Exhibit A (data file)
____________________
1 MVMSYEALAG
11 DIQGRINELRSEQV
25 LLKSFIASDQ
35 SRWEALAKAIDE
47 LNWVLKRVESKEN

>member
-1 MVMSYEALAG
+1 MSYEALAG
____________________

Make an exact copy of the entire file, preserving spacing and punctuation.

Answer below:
1 MVMSYEALAG
11 DIQGRINELRSEQV
25 LLKSFIASDQ
35 SRWEALAKAIDE
47 LNWVLKRVESKEN

>member
-1 MVMSYEALAG
+1 MSYEALAG